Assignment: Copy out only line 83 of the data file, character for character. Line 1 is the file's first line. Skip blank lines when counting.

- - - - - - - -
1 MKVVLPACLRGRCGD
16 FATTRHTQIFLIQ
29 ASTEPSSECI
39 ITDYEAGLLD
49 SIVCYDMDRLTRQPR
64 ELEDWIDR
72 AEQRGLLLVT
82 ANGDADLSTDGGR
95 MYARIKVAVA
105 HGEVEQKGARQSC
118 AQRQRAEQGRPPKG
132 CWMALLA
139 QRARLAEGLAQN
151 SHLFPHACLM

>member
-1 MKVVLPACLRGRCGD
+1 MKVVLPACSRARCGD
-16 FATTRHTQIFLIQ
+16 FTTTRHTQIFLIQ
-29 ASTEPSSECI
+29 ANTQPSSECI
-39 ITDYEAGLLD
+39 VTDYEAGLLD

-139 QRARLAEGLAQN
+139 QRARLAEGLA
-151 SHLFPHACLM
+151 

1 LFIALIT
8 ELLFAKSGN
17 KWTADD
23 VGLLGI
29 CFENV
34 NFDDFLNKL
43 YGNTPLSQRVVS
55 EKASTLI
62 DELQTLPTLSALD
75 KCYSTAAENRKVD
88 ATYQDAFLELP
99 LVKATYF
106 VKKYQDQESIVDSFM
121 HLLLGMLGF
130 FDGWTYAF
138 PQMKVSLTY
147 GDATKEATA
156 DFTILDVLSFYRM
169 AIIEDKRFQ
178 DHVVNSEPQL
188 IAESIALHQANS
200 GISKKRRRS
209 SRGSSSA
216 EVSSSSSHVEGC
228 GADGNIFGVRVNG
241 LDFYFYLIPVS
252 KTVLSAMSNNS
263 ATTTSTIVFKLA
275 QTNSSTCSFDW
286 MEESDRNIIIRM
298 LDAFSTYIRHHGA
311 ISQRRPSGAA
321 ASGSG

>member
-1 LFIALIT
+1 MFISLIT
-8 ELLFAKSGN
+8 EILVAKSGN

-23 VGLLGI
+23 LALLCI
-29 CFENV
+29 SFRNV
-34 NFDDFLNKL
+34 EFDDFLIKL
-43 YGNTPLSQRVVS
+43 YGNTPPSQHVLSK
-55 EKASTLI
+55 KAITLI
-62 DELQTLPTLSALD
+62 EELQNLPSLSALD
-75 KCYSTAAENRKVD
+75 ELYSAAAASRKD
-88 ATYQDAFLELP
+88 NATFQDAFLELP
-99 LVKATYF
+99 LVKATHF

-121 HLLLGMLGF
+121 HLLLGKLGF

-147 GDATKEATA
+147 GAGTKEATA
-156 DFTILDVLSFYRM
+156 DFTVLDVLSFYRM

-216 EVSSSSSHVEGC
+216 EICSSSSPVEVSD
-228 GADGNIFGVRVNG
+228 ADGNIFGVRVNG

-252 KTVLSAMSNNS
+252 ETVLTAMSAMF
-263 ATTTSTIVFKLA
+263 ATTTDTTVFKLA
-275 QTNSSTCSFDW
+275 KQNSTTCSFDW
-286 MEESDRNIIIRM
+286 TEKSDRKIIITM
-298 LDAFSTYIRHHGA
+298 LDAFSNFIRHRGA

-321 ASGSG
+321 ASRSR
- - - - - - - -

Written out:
+99 LVKATHF